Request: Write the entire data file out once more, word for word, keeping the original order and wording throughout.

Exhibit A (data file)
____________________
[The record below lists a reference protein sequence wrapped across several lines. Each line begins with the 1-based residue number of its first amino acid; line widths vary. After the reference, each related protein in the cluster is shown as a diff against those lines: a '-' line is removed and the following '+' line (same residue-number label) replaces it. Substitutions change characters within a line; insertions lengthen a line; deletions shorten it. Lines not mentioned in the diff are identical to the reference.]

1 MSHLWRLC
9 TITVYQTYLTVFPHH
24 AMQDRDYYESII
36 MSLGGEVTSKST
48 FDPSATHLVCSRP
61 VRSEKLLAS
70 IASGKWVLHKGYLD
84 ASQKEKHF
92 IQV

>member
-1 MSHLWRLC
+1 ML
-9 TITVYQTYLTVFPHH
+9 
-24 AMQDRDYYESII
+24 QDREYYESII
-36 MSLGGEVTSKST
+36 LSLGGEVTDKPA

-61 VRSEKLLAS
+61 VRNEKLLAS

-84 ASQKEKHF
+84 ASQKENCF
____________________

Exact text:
[The record below lists a reference protein sequence wrapped across several lines. Each line begins with the 1-based residue number of its first amino acid; line widths vary. After the reference, each related protein in the cluster is shown as a diff against those lines: a '-' line is removed and the following '+' line (same residue-number label) replaces it. Substitutions change characters within a line; insertions lengthen a line; deletions shorten it. Lines not mentioned in the diff are identical to the reference.]

1 MSHLWRLC
9 TITVYQTYLTVFPHH
24 AMQDRDYYESII
36 MSLGGEVTSKST
48 FDPSATHLVCSRP
61 VRSEKLLAS
70 IASGKWVLHKGYLD
84 ASQKEKHF
92 IQV

>member
-1 MSHLWRLC
+1 ML
-9 TITVYQTYLTVFPHH
+9 
-24 AMQDRDYYESII
+24 QDREYYESII
-36 MSLGGEVTSKST
+36 LSLGGEVTDKPA

-61 VRSEKLLAS
+61 VRNEKLLAS

-84 ASQKEKHF
+84 ASQKENCF